Info graphic showing which countries reach their Overshoot Day when

Earth Overshoot Day in all the decades

Half a century back, Earth’s biocapacity was sufficient to supply the annual human demand for resources. The date of ‘Earth Overshoot Day’ when all humanity has exhausted the resources necessary to sustainably live for a year has been slowly creeping up the calendar. 

It has not yet been announced for this year’s date, but it fell on the 22nd of August 2020. It fell on December 30th, 1970, and October 10th, 1990. In 2010, it was moved forward to August 6.

Kper said, “That’s what worries us so much, that overusing our resources has been going on for decades, and that globally we are seeing an increase in overuse. It’s an alarming trend that must be stopped immediately.

What must change?

Carbon emissions, which currently account for 60% in the earth’s ecological footprint, are one of the main reasons for exceeding the planet’s natural resources. If we emitted only half of that, Earth Overshoot Day would be three months later. 

Although transitioning to renewable energies is one of most effective ways to reduce emissions, Siever warns that we also need to be aware and mindful of the value chain of raw materials.

“Everybody wants a transition to renewable energy. We need metals and minerals to do this, like cobalt, nickel, and lithium. What we often forget is that the processing of these minerals and metals contribut 11% to global CO2 emissions, she said.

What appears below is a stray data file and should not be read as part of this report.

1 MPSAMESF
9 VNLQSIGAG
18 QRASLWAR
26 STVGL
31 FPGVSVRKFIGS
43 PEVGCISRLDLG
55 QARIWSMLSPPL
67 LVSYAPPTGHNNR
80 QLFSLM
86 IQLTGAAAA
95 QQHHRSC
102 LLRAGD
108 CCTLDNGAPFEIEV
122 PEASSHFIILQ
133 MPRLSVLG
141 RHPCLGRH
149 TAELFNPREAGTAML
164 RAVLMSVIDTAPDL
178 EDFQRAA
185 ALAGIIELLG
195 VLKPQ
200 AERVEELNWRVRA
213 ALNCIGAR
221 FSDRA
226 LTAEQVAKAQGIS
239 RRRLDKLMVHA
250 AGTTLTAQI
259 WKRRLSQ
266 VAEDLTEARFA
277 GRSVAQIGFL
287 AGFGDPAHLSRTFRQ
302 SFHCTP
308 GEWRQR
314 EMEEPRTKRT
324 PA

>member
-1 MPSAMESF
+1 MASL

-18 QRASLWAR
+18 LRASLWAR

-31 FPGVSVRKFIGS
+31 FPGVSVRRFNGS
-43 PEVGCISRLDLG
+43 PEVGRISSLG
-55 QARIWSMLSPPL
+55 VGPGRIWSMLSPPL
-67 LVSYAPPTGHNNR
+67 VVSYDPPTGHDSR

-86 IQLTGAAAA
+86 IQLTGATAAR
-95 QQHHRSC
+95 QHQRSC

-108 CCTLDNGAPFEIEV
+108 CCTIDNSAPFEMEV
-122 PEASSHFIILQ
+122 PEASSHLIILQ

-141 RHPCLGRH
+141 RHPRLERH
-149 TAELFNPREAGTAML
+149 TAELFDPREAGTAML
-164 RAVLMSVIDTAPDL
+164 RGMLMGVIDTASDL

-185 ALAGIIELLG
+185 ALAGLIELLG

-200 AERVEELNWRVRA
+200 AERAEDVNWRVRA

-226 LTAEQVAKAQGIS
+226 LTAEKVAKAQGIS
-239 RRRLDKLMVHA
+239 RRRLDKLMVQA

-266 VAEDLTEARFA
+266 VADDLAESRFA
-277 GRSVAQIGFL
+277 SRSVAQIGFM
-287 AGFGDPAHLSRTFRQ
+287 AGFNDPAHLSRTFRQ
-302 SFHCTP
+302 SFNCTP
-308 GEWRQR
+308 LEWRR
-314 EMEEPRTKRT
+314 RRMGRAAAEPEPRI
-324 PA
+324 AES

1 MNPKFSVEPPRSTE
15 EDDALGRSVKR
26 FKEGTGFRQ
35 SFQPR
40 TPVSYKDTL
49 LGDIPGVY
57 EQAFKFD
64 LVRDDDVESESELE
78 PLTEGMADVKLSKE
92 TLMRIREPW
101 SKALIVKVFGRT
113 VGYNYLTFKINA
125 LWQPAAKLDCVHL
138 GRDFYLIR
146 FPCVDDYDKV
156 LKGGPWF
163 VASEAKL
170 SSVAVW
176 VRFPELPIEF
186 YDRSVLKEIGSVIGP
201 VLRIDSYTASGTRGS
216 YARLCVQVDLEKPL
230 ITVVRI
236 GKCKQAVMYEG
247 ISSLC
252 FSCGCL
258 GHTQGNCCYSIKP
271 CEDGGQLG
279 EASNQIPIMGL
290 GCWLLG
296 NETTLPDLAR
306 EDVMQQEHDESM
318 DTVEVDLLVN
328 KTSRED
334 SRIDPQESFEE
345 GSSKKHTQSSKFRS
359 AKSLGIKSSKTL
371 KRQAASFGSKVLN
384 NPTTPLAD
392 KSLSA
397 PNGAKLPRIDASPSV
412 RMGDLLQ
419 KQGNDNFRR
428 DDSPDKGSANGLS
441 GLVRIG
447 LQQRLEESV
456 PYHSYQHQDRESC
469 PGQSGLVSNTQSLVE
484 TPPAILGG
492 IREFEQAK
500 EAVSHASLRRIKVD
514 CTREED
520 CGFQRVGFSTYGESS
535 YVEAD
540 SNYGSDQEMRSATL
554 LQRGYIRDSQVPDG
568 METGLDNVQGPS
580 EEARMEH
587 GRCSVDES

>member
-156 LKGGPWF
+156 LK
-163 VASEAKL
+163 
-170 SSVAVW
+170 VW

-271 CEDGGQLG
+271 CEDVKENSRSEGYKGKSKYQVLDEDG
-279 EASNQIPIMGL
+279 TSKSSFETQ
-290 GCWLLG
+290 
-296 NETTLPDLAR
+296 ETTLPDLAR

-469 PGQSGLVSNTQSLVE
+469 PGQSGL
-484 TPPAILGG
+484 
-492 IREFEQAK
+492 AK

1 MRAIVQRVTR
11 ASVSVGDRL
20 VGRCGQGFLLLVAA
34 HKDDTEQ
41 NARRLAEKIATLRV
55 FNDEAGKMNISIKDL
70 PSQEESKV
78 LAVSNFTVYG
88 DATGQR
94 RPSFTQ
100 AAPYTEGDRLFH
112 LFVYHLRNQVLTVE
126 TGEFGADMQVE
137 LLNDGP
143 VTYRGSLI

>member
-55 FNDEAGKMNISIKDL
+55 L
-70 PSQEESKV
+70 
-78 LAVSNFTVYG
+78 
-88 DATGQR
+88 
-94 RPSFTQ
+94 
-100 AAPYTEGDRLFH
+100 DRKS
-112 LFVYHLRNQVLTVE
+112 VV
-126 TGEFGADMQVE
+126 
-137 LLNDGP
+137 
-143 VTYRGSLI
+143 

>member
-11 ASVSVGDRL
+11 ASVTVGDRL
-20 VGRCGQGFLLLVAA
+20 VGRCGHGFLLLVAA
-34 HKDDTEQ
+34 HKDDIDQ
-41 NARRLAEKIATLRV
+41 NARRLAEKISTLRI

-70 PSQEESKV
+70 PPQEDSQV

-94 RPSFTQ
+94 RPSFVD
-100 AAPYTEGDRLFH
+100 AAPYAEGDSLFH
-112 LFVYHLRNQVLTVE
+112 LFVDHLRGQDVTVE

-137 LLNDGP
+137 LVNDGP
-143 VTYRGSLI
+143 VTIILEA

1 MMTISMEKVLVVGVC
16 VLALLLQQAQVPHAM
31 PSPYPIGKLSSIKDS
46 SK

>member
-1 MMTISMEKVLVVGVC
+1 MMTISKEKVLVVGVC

She is working together with civil society to push for a transition in raw materials that would see a dramatic reduction in our consumption of these raw materials. This is encouraged in part by the fact that the German government included in its coalition treaty a plan to reduce its raw materials use. 

Sustainable futures: Building a sustainable future

Many citizen initiatives, municipal policies, and business strategies are already driving positive change that could have an impact on Germany’s Overshoot Day in future.  

Wuppertal, a western German city, was home to a project that transformed an old railroad into bike paths. This network is expected to be used over the next 30+ years by 90 million cyclists. 

An overview of a railroad that was repurposed into a bike path

Wuppertal, a western German city, was home to a project that transformed an old railroad into bike paths.

A few kilometers away, in Aachen city, policymakers laid the strategic foundations for a climate-neutral municipality by 2030. The Achen roofs are large enough to support photovoltaics systems. 150 rooftop solar installations have been funded, and another 1000 are planned for this year. 

Kper believes that such shifts can be attributed to citizen initiatives like Fridays For Future, which put pressure on politicians and demands change. Kper also believes that Earth Overshoot Day plays an important role in raising awareness around the issue.

“When we started to raise awareness about this day with other organizations almost no one knew about it. Now, I see a huge increase in public awareness about the day and the issues it represents. This is what we need. Without public pressure, nothing is going to change as fast as we need it to,”  Kper said.

Edited by Tamsin Walker